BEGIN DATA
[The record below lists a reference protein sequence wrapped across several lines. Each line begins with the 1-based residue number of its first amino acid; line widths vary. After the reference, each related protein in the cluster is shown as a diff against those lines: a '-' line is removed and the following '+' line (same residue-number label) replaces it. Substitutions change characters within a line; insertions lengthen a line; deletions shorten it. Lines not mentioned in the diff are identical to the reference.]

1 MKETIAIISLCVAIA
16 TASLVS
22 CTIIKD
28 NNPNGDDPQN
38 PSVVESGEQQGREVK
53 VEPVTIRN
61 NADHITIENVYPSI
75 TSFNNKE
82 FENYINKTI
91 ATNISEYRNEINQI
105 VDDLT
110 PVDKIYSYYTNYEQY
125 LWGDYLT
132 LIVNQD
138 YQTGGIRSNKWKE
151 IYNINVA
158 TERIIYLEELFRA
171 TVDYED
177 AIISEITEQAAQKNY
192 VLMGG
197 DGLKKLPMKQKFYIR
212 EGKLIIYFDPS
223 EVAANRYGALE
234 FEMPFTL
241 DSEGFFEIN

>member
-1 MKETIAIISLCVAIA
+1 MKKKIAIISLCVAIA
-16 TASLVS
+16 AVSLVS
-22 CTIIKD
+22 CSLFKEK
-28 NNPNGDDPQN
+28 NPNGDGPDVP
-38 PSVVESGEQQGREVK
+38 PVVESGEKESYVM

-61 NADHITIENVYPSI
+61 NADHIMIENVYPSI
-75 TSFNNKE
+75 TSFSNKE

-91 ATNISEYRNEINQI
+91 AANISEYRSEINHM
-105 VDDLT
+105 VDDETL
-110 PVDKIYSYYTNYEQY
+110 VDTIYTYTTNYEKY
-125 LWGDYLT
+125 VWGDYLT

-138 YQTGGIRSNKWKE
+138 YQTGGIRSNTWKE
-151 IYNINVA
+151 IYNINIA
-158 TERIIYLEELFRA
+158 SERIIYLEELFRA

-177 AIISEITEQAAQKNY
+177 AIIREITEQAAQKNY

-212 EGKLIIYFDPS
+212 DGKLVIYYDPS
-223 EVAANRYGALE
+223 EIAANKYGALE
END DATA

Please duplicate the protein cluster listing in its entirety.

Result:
[The record below lists a reference protein sequence wrapped across several lines. Each line begins with the 1-based residue number of its first amino acid; line widths vary. After the reference, each related protein in the cluster is shown as a diff against those lines: a '-' line is removed and the following '+' line (same residue-number label) replaces it. Substitutions change characters within a line; insertions lengthen a line; deletions shorten it. Lines not mentioned in the diff are identical to the reference.]

1 MKETIAIISLCVAIA
16 TASLVS
22 CTIIKD
28 NNPNGDDPQN
38 PSVVESGEQQGREVK
53 VEPVTIRN
61 NADHITIENVYPSI
75 TSFNNKE
82 FENYINKTI
91 ATNISEYRNEINQI
105 VDDLT
110 PVDKIYSYYTNYEQY
125 LWGDYLT
132 LIVNQD
138 YQTGGIRSNKWKE
151 IYNINVA
158 TERIIYLEELFRA
171 TVDYED
177 AIISEITEQAAQKNY
192 VLMGG
197 DGLKKLPMKQKFYIR
212 EGKLIIYFDPS
223 EVAANRYGALE
234 FEMPFTL
241 DSEGFFEIN

>member
-1 MKETIAIISLCVAIA
+1 MKKKIAIISLCVAIA
-16 TASLVS
+16 AVSLVS
-22 CTIIKD
+22 CSLFKEK
-28 NNPNGDDPQN
+28 NPNGDGPDVP
-38 PSVVESGEQQGREVK
+38 PVVESGEKESYVM

-61 NADHITIENVYPSI
+61 NADHIMIENVYPSI
-75 TSFNNKE
+75 TSFSNKE

-91 ATNISEYRNEINQI
+91 AANISEYRSEINHM
-105 VDDLT
+105 VDDETL
-110 PVDKIYSYYTNYEQY
+110 VDTIYTYTTNYEKY
-125 LWGDYLT
+125 VWGDYLT

-138 YQTGGIRSNKWKE
+138 YQTGGIRSNTWKE
-151 IYNINVA
+151 IYNINIA
-158 TERIIYLEELFRA
+158 SERIIYLEELFRA

-177 AIISEITEQAAQKNY
+177 AIIREITEQAAQKNY

-212 EGKLIIYFDPS
+212 DGKLVIYYDPS
-223 EVAANRYGALE
+223 EIAANKYGALE